>Aang is like a kid constantly wanting to play and goof around
No, he acts like that because he KNOWS he has a lot of responsibility and needs to relax and release his stress, he is very mature for his age but still needs a coping method. Katara acts mature, but her age shows when she gets challenged by someone like Toph or when situations get tough (heh). She's not much older than Aang either, and her behavior prior to meeting Aang and setting out on their journey is still that of a teen girl.
>she was just giving in to destiny based on what the fortune-teller said
You missed the point, the fortune telling is just suggestions and guesswork, but also effort because destiny is not a set-stone path.
By what? A powerful bender could be a lot of people… FFS King Bumi is a powerful bender, Toph is a powerful bender, Zuko is a powerful bender.
>there was no chemistry, no passion
Because it is a PG show about barely-teen kids setting off to end a 100-year war while learning body-magic.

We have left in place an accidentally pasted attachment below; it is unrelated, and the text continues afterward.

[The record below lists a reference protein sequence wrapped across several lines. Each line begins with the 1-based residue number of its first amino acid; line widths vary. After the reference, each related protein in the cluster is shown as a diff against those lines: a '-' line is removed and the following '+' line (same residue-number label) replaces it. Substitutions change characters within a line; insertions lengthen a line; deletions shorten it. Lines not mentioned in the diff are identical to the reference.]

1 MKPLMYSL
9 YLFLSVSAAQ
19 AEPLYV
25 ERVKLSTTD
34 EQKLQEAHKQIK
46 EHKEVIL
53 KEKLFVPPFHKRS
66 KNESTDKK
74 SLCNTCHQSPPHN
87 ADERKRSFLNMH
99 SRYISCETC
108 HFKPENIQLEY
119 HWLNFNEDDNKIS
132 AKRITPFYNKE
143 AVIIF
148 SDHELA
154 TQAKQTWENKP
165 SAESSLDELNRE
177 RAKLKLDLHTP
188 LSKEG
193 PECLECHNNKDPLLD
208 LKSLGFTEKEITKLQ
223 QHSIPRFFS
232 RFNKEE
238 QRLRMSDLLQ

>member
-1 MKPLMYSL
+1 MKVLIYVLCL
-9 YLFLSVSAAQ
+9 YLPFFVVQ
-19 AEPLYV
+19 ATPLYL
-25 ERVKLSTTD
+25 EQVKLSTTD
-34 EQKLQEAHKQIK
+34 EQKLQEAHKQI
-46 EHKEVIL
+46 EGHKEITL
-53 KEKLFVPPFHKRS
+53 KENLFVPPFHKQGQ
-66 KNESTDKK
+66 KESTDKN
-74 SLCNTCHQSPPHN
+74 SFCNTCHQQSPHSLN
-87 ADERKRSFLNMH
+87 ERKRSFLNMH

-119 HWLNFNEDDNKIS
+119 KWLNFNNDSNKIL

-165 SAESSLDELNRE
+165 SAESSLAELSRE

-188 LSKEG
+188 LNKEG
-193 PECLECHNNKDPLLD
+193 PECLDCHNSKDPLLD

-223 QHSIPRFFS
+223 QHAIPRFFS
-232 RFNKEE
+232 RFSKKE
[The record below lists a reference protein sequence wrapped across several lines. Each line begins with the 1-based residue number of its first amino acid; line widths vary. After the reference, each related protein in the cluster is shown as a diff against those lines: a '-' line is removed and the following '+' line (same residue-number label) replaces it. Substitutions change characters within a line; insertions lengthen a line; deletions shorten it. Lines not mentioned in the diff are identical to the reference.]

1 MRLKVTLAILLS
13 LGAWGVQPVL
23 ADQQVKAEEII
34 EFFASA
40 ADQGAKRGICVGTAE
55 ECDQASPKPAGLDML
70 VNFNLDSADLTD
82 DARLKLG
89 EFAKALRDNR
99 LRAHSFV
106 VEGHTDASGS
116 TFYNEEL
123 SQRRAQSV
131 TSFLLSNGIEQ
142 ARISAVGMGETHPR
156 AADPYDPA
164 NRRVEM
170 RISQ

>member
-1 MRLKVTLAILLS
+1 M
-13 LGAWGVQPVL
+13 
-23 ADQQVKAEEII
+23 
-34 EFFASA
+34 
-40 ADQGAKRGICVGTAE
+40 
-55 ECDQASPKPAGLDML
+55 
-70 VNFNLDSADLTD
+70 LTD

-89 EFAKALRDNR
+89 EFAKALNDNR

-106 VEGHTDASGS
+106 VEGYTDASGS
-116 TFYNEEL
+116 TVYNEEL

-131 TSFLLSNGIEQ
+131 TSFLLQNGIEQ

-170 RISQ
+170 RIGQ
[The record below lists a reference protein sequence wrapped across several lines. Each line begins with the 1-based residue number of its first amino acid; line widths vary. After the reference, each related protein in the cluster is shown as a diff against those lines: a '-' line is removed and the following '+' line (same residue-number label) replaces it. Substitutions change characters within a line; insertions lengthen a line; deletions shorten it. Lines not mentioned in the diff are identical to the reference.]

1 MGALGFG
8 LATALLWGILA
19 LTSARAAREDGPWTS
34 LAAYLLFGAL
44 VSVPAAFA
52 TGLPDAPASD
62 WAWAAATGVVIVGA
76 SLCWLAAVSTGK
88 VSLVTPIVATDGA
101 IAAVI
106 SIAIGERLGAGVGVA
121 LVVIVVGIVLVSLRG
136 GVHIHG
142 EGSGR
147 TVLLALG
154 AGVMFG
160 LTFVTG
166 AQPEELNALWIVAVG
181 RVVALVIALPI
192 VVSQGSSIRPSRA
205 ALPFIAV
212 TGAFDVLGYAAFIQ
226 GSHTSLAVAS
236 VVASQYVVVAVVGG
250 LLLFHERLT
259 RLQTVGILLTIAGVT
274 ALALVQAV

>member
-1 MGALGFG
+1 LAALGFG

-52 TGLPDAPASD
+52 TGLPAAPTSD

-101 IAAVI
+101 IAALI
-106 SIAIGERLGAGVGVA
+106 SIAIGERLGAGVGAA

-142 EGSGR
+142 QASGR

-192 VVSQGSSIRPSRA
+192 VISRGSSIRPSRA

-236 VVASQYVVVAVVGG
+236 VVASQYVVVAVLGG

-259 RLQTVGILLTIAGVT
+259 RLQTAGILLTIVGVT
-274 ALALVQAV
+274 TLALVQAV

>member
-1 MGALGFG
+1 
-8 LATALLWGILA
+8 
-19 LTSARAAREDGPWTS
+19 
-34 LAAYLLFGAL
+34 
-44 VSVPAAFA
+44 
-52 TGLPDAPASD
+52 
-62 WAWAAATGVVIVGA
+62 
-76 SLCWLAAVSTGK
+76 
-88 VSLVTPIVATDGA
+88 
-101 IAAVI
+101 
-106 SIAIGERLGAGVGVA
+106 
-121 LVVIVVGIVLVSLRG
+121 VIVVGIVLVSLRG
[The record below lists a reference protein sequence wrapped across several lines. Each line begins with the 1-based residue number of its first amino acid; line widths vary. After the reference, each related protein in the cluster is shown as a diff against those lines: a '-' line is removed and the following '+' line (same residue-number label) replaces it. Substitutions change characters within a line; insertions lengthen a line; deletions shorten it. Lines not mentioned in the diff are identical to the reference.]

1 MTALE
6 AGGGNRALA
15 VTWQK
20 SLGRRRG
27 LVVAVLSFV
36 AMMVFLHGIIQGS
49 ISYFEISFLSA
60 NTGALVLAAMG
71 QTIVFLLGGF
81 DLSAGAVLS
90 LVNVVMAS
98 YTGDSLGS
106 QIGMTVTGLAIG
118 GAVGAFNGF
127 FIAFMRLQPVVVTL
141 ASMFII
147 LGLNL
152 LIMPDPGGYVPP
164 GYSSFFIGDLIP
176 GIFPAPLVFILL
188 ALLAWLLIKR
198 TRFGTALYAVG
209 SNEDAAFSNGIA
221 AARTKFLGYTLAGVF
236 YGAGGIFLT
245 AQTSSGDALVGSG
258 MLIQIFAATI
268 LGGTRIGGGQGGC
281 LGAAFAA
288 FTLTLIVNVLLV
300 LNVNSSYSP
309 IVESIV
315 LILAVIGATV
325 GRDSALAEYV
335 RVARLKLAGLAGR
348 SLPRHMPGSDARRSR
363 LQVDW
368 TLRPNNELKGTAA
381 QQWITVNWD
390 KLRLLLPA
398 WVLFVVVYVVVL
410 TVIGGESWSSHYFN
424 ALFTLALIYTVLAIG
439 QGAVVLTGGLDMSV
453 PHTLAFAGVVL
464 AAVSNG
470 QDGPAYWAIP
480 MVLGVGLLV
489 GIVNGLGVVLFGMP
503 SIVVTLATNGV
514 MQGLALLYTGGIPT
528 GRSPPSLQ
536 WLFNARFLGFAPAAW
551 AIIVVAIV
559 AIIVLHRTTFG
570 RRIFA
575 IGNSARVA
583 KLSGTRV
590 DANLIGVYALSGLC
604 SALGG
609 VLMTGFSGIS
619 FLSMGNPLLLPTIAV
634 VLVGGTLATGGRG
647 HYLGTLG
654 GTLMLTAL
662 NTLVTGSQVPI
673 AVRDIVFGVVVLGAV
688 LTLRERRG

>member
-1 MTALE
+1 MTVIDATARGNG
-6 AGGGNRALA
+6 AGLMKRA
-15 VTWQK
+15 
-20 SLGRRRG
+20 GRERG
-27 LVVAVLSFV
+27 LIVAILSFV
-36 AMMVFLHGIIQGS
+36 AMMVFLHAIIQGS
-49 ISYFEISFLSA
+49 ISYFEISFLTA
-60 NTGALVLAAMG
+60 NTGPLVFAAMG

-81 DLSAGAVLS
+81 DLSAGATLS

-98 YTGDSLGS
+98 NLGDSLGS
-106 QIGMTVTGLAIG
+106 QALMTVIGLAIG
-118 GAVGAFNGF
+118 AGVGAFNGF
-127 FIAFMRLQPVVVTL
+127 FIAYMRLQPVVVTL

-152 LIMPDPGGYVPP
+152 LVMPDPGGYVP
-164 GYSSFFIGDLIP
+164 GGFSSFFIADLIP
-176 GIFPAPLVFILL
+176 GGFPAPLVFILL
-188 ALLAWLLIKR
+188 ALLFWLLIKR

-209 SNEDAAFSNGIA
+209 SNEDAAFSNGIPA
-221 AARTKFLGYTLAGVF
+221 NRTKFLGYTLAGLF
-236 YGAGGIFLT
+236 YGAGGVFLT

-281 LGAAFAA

>Zuka would have been a better fit for her, but it would have been better for them to end the show with her single instead of her giving herself to Aang like some victory prize for him
I agree with the latter part of this sentence.


There's plenty of times when Katara shows romantic interest in Aang. She just does it less often. One of her major character traits is difficulty expressing her own feelings of attachment. She gets a whole episode about this at the beginning of season 3 revolving around her abandonment issues with her dad. Aang on the other hand falls for Katara immediately because he wears his heart on his sleeve.